Length and Width: Efficiency vs. Stability

Here's a simple rule to keep in mind when buying a kayak:

As a kayak gets longer and narrower, it becomes faster, more efficient, and easier to keep in a straight line. As a kayak gets shorter and wider, it becomes slower, more stable, and easier to turn.

This statement is a bit oversimplified, but for now it serves our purposes nicely. How exactly does this bear upon your decision when buying a kayak? Simple. If you plan to spend most of your time paddling creeks, shallow rivers, and small lakes, you should consider investing in a shorter kayak—something approximately 9 to 12 feet long. Kayaks in this size range are typically called "recreational kayaks," and are designed for casual paddling and playing on the water. Recreational kayaks can navigate tight passageways and small coves with ease, and they cover short distances reasonably well. The short-coming of such boats, however, is that they are not intended for paddling farther than a mile or two at a time, and would be extremely unsafe to use on rough, open water.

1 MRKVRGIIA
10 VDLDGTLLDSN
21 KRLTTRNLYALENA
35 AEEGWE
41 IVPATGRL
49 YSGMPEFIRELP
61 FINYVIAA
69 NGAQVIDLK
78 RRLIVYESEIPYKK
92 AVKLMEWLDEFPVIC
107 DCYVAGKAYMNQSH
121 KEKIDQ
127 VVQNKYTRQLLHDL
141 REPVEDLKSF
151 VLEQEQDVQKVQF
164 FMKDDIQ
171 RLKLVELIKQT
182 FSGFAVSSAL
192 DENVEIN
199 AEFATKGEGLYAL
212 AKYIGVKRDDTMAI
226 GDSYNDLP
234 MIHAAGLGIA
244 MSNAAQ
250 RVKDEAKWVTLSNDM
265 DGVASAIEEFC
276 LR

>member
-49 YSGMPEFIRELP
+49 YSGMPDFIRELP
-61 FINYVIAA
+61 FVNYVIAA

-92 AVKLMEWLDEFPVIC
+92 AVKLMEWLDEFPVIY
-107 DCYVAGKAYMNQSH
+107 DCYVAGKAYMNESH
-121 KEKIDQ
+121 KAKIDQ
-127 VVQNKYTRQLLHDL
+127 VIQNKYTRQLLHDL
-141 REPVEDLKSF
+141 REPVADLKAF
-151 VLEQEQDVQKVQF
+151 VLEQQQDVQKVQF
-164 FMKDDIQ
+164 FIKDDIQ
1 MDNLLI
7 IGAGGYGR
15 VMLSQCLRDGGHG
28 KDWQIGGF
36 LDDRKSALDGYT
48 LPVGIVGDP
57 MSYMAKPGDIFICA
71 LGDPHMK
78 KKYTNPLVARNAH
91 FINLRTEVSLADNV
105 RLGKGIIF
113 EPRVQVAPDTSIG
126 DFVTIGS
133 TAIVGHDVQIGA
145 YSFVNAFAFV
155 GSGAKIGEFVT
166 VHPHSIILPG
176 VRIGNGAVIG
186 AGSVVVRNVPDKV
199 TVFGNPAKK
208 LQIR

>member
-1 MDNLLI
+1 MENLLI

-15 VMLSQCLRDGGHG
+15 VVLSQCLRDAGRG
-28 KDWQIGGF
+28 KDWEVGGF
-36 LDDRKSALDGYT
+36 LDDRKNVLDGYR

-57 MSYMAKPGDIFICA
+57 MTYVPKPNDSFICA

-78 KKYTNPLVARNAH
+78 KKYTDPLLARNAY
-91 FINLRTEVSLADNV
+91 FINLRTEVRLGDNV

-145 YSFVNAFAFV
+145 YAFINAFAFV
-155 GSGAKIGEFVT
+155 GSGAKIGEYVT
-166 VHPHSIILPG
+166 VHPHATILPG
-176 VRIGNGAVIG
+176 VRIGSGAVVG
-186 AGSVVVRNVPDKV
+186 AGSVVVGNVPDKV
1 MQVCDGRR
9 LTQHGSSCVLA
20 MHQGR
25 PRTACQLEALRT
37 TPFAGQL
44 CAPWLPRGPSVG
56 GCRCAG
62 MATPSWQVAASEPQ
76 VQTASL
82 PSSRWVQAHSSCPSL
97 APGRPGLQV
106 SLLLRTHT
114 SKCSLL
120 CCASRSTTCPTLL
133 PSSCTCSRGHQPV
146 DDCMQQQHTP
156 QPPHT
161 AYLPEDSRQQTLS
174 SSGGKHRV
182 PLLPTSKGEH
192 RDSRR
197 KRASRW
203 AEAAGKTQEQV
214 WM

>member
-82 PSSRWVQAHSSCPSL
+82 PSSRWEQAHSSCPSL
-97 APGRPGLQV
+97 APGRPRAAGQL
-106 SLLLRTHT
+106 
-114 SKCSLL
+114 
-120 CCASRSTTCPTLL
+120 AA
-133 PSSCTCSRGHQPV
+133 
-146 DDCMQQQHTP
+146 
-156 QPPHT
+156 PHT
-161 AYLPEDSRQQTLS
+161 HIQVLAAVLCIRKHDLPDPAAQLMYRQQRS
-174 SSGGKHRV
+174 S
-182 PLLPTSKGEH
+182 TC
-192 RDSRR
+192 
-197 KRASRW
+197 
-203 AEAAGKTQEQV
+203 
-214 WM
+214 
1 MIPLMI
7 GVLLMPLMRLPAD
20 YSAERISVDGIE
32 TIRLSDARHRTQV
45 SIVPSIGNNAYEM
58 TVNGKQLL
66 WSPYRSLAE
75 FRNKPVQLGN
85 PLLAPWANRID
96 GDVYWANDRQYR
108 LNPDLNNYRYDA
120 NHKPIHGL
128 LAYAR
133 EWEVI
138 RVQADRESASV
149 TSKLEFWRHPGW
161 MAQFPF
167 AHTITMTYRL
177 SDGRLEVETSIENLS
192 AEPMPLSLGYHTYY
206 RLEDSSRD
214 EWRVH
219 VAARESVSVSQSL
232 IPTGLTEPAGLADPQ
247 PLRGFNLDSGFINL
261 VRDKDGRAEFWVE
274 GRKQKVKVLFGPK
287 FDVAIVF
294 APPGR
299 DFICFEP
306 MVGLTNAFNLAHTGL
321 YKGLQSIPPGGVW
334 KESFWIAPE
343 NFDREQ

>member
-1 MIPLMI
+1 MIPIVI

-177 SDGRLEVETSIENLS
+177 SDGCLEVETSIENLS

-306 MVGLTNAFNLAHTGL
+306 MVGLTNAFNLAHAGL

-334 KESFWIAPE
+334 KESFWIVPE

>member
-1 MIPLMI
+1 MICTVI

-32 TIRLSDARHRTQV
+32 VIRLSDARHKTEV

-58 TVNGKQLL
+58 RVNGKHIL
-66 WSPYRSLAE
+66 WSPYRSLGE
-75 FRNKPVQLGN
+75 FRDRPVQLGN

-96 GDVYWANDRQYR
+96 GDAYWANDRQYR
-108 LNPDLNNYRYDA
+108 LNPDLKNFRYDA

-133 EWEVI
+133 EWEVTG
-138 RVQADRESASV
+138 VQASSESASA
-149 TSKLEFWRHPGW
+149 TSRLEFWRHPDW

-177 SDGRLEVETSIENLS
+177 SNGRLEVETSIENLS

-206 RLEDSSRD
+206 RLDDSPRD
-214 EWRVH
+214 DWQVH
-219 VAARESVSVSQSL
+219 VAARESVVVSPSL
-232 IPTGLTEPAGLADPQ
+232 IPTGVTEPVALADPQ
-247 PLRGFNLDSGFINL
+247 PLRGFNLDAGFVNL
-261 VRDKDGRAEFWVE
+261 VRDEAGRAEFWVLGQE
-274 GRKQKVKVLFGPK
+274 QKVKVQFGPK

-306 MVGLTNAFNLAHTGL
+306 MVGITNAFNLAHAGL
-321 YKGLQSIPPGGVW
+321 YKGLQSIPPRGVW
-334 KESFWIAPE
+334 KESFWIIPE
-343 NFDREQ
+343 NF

At the opposite end of the performance scale is the elite class of kayaks known as "touring," "expedition," or "sea" kayaks. If your heart yearns to paddle on big rivers, wide open lakes, enormous bays, or ocean surf, a sea kayak (approximately 15 to 18 feet long) is probably the choice for you. With their long, narrow, sleek design, sea kayaks traverse great distances with speed, require minimal effort to keep in motion, and handle large waves with ease. Most touring kayaks are equipped with bulkheads, a rudder or skeg, and plenty of cargo room for overnight or extended trips. If extended expeditions are in your blood, a touring kayak is the right kayak for you.